Activities for autism: List of games for you to have fun!
Did you know that recreational activities with your child with autism don’t have to be an unsatisfactory, chaotic, and unpredictable? One of the biggest challenges for parents with children with autism is getting their children to enjoy their free time, and sometimes it’s quite complicated. Here are different fun activities for autism so you can enjoy as a family.
Being parents and keeping your children active and busy is very difficult these days. They are becoming more and more demanding and bored. If we add to this that our child has been diagnosed with Autism Spectrum Disorder, things get complicated.
People with autism do not learn spontaneously to organize their free time: breaks, weekends, holidays, they need an explicit lesson on how to plan and occupy their free time.
It is important as a parent to know how to choose the right activities that are right for your child.
Be aware of your child’s likes and interests, of what activities they can do according to their age and level of development. Finally, find out about all the resources you have both at home and in your neighborhood.
As a parent, you may have noticed that certain activities need to be adapted. You will have to create the materials some of the materials. There are many activities for autism that can be complicated for severe forms of autism. Feel free to adapt them as you see fit, however, take these aspects into account:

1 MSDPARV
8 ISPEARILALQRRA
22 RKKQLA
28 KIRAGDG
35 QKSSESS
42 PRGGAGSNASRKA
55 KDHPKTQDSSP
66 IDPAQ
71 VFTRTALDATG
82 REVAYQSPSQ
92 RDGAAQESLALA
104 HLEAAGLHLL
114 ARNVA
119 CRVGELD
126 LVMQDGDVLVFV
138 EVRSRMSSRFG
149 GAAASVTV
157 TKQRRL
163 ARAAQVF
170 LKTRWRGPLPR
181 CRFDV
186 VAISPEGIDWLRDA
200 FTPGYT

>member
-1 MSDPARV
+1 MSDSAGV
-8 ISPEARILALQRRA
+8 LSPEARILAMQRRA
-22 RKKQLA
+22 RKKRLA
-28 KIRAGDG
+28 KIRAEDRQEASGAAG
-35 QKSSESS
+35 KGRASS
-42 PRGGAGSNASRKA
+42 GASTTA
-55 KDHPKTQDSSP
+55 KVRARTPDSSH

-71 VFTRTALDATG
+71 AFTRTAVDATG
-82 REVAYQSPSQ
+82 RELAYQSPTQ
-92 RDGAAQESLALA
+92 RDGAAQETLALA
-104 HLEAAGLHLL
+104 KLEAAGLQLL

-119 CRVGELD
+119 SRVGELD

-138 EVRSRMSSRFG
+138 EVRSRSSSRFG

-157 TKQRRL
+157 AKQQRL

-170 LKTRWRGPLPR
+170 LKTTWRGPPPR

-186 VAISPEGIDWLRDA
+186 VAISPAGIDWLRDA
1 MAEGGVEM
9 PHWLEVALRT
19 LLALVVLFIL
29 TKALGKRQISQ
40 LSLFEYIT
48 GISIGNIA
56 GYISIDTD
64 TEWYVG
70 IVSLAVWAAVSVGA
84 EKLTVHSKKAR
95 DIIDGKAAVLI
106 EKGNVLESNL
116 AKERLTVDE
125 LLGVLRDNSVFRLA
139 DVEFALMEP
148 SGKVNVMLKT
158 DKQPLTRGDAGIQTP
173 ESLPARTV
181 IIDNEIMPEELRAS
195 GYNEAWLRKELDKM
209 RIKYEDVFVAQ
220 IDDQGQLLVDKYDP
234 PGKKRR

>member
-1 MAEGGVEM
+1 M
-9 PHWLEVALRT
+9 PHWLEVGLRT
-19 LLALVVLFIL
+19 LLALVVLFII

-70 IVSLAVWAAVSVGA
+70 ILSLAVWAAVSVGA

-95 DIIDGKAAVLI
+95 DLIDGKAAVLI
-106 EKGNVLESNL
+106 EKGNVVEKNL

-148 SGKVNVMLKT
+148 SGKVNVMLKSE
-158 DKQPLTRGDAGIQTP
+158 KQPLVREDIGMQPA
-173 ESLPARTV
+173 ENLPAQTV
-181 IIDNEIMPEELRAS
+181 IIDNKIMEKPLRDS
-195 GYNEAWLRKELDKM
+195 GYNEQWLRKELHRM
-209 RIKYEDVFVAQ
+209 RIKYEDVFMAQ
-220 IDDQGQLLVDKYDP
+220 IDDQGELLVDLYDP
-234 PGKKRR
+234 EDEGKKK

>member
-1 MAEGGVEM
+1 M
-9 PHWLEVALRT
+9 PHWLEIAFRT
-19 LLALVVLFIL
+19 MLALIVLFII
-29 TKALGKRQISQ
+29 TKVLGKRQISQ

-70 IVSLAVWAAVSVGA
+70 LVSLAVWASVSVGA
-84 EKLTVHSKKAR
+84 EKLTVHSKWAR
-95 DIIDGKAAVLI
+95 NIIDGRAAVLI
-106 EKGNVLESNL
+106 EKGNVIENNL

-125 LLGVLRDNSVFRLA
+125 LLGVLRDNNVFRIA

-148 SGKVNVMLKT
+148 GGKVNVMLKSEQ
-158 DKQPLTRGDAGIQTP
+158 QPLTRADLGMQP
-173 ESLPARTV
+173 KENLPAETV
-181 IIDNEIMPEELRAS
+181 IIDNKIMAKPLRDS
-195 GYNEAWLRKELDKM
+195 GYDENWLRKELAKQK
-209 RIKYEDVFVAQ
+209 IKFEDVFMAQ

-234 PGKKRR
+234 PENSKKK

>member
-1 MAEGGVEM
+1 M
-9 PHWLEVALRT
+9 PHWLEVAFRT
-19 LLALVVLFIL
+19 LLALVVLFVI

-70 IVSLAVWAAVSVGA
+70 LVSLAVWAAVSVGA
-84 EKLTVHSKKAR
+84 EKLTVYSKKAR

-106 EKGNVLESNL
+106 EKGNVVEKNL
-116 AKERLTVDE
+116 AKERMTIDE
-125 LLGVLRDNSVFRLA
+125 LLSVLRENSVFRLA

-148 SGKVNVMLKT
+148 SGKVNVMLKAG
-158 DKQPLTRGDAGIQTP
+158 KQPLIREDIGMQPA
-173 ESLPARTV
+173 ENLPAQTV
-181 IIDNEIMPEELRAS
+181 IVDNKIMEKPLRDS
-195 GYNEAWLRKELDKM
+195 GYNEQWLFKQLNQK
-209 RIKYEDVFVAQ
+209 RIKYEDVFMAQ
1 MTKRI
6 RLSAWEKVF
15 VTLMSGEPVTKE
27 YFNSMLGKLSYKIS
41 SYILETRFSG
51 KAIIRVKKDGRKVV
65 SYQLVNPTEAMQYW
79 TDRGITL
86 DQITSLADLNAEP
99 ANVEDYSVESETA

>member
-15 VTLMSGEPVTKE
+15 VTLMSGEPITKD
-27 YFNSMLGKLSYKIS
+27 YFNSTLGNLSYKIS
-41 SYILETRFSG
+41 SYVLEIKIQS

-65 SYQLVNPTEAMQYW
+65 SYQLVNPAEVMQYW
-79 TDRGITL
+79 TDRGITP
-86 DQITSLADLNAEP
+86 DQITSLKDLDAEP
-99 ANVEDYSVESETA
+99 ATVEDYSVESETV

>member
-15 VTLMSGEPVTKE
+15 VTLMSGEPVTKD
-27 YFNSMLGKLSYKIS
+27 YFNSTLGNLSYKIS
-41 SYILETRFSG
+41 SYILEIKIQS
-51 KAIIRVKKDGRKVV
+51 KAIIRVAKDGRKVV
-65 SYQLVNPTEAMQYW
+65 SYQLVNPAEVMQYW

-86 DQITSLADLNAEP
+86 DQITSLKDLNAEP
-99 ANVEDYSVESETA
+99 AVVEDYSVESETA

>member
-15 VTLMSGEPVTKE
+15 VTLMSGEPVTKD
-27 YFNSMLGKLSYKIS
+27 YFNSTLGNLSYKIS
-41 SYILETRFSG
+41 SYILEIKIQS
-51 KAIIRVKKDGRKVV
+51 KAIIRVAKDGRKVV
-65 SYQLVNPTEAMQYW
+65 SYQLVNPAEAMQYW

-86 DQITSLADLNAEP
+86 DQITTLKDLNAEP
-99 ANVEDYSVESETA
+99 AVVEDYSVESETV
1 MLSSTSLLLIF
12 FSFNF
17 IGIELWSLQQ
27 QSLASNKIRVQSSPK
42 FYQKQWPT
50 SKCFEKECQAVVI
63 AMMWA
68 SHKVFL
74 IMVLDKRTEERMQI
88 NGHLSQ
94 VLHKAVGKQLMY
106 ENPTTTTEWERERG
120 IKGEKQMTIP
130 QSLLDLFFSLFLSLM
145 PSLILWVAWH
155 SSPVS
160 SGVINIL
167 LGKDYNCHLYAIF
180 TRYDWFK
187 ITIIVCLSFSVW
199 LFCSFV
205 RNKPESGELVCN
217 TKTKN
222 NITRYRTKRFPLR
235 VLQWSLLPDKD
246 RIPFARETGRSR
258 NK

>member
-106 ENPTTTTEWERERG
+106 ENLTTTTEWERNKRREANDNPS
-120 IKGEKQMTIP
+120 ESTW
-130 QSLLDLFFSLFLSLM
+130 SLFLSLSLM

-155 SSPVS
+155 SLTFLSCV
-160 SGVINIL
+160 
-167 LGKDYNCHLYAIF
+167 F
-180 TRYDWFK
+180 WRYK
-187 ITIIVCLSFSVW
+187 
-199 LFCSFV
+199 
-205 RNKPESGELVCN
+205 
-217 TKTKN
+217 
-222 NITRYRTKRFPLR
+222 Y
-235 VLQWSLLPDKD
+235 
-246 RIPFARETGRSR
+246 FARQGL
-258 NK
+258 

- TIMING: Keep something that indicates the “time” the activity lasts. The activity must have an evident beginning and end.
- CHOICE: People with autism must learn how to make their choices and not always choose the same thing. Use paper, a blackboard, photos, drawings, pictograms, written words, etc. show your child visually the possibilities that exist and let them choose.
Once you have taken into account the requirements that here are a series of fun activities for autism to do together with your child and some brief guidelines on how to do them.
1. Activities for Autism: Fun Games
These fun activities for autism can be adapted to any spectrum and they promote communication, social relationships and the development of imagination in your child with autism. Dont play lumosity.
Social-motor games for children with autism
For these type of activities you won’t need any props. They consist in encouraging anticipation and repetition with games such as “Tag” or “Duck, Duck, Goose!” They can be modified to simple games such as spinning around, hopping like a rabbit, etc.